232 THE EW LIVIG PULPITmasses, forgetting that the masses are but aggregations of individuals.This personal evangelism was the favored method of ourLord in disseminating the truth. His first disciples were drawnto him one by one as he sat with them in the house, or talkedwith them by the way. Calling Simon Peter and Andrew andthe sons of Zebedee from their nets and Matthew from his col-lector's stall, are but typical of his way of enlisting men in hisservice. He preached sermons to the crowd, and wonderfulthey were too, but very much of his noblest teaching was inpersonal conversation. With the woman beside Jacob's well,he talked of the highest themes that concerned holiness, sinand God. In the home of Zaccheus he so eloquently told thestory of divine love as to win the heart of that self-satisfiedpublican to a life of sacrifice and brotherhood.After his resurrection, he revealed himself not to the multi-tude, but to Mary Magdalene, to Peter and James and theeleven, and the two disciples at Emmaus. He was content toimpress the fact of his resurrection upon the hearts of such in-dividuals as might become evangels to the world of the newhope. His disciples were wise enough to follow his example.At the house of Cornelius in Caesarea, Peter gave a discoursescarcely inferior to his noble penteeostal sermon. To Lydiaand the little group of women at the riverside at Philippi andto the jailer in his own home within the city walls, Paul andSilas gave as eagerly the gospel message as they ever preachedit to the throng. or was this personal evangelism confined tothe apostolic messengers. Aquila and Priscilla, hearing theeloquent Apollos at Ephesus, recognized the incompletenessof his message, and sitting down with him in private converse" showed him the way of the Lord more perfectly."In the early Church, every disciple became himself a teacher.Everyone was saved to serve. The story that had proven sweetand satisfying to his heart he could not keep to himself. Hence,the scattering of the Church throughout the Roman empire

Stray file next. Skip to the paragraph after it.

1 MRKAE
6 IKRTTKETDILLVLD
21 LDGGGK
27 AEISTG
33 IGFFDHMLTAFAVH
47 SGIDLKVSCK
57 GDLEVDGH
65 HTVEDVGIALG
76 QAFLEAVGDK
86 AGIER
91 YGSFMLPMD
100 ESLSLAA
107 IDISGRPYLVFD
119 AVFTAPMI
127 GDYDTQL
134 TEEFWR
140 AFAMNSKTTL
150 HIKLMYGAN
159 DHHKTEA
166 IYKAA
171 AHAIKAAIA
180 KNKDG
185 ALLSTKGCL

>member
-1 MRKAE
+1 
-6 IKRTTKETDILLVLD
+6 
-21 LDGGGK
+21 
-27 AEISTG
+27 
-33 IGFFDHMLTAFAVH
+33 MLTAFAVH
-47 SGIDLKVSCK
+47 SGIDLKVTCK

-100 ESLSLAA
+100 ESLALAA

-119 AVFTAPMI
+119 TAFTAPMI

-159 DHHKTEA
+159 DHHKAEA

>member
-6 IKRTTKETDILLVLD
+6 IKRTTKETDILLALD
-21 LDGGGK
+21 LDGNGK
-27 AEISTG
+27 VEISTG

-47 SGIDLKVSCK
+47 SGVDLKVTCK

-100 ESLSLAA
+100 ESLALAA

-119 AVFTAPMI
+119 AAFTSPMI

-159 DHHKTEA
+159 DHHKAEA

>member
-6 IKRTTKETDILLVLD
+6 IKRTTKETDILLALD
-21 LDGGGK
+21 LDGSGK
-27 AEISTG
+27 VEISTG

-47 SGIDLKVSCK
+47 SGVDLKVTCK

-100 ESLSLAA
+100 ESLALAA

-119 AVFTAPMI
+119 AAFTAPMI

meant not the destruction, but the disseminating of the gospel.Whether by word or deed, whether by life or death, each fol-W. F. RICHARDSO 233lower of Christ witnessed for his Master with such effect as toleaven the life of all the nations with the truth of God. Thisfact furnishes the secret of the gospel's wonderful progress.Every Christian became a vessel to convey the water of life toothers ; a channel, through which the stream of life flowed outinto every corner of human society.This is God's law for propagating truth. ot even the send-ing of the Bible for men to read, not even the building of churches to which they may be invited for worship, not eventhe supporting of ministers to whose sermons they are askedto listen, can bring the world to the feet of Jesus Christ. "Thegospel needs a voice — a book will not do ; behind the Biblemust be a believer, behind the gospel, a gospeller or herald..... It is God's plan that believers shall be everywhere scat-tered in order to provide avenues of spiritual communication. ' 'For the gospel is not epidemic, spreading through the air, light-ing in unexpected places without visible cause. It is conta-gious, and goes from soul to soul — from heart to heart. Wecatch it from one another by personal spiritual contact. Thiswas the secret of the growth of early Methodism. Wesley'smotto was: "Tell the man next to you;" and because his fol-lowers were burning with evangelistic zeal, his ministry wasduplicated in ten thousand places, through ten thousand con-secrated lives.This was also the secret of the early growth of the Disciplesof Christ. It was the rule for each disciple to carry in hispocket the ew Testament, and to draw that spiritual weaponfor self defense, or for attack upon the stronghold of error.We sadly need to restore this personal evangelism. We needit not only that the world may be converted, but that we maynot make a mockery of our own lives. It is a well known prin-